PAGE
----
The overall picture painted by Wesley is correct in spirit, but lacking the real balance that he purports to be attaining within his new sober life. It will never be drinking that will kill Wesley, but moreover his resentments. I have been told by the Chicago wise sage named Jimmy Hodges that “hate will kill the hater.” I am not sitting in judgment of Wesley as much as paralleling his sentiments. There were dozens of us who had drinking problems and most of it happened in the Rainbo Club. (I think Wesley occasionally plays pinball there to this day.) Wesley’s mouth has always been as much a part of his painting as his brushwork, and when he tries to minimize that fact he opens himself up for more bashing. I used to bash him for a much bigger reason, which led to many of my past resentments and personal drinking binges. It was a Monday night, February 24, 1986. I lived in Oak Park with my now ex-partner, and she and I were racing to go to the Limelight nightclub to see the work of Wesley Kimler. I was fanatical about getting down there on time to see him to the point where I was barking out commands at my driver, and as we were poised to turn off of the Eisenhower onto Dearborn, I screamed at my ex, who was the driver, saying, “Stop! What are you doing!?” At that exact second, an old Checker taxicab hit us at 60-plus mph, thus sending me to my only near-death experience. I was in intensive care at Rush-Saint Luke’s fighting for my life. I did not get to meet Wesley that evening, and in hindsight, I know that on that specific day in my life I survived, but my fork in the road towards being any sort of an important Chicago painter dimmed following those moments of fate. I still don’t think I am really alive with my artwork, the way I was back in the 80s. I used to blame all of that on Wesley Kimler, but I now see it was always me–me and my own big mouth. Wesley should count his blessings that such good fortune, painting, and press have fallen his way. To this day I am able to intuitively feel a Wesley Kimler painting within 60 yards. I have this weird affinity to his work, or as he refers to them, “wrecks.”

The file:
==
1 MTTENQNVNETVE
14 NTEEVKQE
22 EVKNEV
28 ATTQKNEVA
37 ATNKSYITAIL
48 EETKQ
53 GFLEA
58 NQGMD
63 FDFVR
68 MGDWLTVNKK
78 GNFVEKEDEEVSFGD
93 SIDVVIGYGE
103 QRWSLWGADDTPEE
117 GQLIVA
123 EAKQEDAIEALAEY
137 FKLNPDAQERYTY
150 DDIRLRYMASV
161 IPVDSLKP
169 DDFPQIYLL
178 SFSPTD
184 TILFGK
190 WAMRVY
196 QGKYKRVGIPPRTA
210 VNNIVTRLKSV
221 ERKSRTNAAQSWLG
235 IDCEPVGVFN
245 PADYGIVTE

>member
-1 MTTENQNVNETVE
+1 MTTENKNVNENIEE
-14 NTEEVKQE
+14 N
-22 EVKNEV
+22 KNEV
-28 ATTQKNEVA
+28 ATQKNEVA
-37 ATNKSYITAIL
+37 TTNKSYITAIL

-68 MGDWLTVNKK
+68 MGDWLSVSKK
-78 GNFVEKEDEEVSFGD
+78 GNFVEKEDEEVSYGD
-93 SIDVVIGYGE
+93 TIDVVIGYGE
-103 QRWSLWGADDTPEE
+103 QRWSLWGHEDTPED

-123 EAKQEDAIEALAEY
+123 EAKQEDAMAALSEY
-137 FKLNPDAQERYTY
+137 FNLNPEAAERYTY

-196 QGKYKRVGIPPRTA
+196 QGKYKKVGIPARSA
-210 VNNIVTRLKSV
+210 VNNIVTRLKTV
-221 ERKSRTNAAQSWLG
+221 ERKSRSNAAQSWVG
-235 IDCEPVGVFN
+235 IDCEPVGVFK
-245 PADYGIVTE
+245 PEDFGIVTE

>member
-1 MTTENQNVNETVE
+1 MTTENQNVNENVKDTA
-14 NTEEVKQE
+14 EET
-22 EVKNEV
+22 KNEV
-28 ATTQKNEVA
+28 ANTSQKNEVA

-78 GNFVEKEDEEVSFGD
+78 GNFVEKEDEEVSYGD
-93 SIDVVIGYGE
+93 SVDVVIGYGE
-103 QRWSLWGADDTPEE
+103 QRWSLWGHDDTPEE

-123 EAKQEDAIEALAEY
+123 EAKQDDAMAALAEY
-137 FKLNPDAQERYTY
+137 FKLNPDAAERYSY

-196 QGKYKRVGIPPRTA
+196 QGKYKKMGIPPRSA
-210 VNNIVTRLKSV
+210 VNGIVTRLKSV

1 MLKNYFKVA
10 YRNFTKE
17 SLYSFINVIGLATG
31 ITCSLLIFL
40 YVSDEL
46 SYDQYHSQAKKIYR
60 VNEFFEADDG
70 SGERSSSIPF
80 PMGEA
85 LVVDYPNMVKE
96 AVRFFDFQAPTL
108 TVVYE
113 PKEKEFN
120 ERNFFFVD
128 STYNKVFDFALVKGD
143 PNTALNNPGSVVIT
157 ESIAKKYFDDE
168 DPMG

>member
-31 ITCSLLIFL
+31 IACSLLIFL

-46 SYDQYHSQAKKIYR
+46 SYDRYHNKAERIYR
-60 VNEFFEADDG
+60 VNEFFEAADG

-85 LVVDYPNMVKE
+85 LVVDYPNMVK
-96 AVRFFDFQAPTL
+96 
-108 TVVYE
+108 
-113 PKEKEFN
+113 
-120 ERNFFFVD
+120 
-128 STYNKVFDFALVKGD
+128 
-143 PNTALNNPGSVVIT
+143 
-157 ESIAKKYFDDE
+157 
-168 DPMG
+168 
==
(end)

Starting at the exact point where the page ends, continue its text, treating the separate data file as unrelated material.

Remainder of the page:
Enough on past history. I was stuck on my resentment of Wesley for a number of years and I was also in on the silent, back-stabbing, well-wishing, good-bye parties when he left town. We all thought he was gone for good and that he left to dry out with his tail between his legs in California. He did the next right thing; he got sober. The painters that “reigned supreme” during his hiatus did a lot of drinking to make up for Wesley’s absence. Some of those people are dead via cocaine overdose, heroin overdose, and just the general drinking yourself to death. It is said, “There are two kinds of people, my friend: those who drink until they die and those who find a program.” Wesley found his “own program.” What he expounds upon are not true principles, but rather those that serve his anger and his stream of endless resentments towards issues and people that will end up taking care of themselves without any help from him. Joel Lieb only gains power from Wesley every single time that Wesley refers to him. Don’t worry about him, Wesley, I’ve never been in Ten in One (or any of the Uncomfortable Spaces) and all of the real painters and artists never will. It’s only a matter of time before his fifteen minutes are up, so live and let live, Wesley. Remember this: “Principles before personalities.” I’m really surprised you haven’t learned this by now. You eventually have to stop your railing at the universe, otherwise you’ll end up in that bitter barrel with the likes of Stan Edwards, Tony Fitzpatrick, and the other folk that think the “bus has passed them up.” You see, I have this slicing tongue as well, and I work on tempering that every day. I need to know myself, I don’t need to concern myself with all of the issues that were brought up in this article, but I could not hold back this time. I held back when the Terra had its 15 minutes, I held back when the Lynne Warren show darkened the skyline (aka “Art in Chicago: 1945-1995”), but I will not sit by and listen to just part of this story. In the bitter tradition of Stan Edwards’s branding, “I was there,” I have to say that I was in attendance at the final panel of drinkers, or I mean artists, at those “moveable rap sessions” that were hosted at the only real Chicago gallery, Feature (which incidentally had moved from Chicago for lack of interest). Robbin Lockett was the bartender. Wesley saunteered up to the esteemed panel last with a beer in hand, swilling and talking at the same time. Brenda Barnum was chain-smoking in the audience, and Jessica Swift was booing every time Wesley would bark something out. Mitchell Kane made constant yet unsuccessful attempts at sounding like an intellectual. This is the point where I object to the article’s reference, via James Yood saying that he witnessed this and said, “Kimler creates enemies and conspiracies, he sees vendettas where I don’t think they exist. Yes, some people support some artists, and some powerful people supported the neoconceptualist group. But that doesn’t mean they hated the other group.” This, in my firsthand, eye-witness opinion, is where Mr. James Yood is talking out of his bum! Mitchell Kane had the venom of a snake for any good painters, and most of what we discussed at Rainbo Club cannot be transmitted because of their soiled and slanderous content–he had a trash mouth, as many of the artists did. Tony Tasset groomed with the right folk at all of the “right” parties; he even brought his girlfriend Judy along to become part of the conceptualist conspiracy. I know because I catered almost all of Rhona Hoffman’s parties. They groomed and built Tony like a machine and he did his homework. Robbin Lockett used to treat her shoebox gallery as if it were the conceptualist Camelot. (In her dreams!) That is where Wesley was never present and I was, when all the deals were going down and people were being slotted as commodities. I challenge any of those aforementioned parties to come forward and argue those truths. The caterers always witnessed everything when it came to the MCA, the Chicago Collectors, and all of their shenanigans.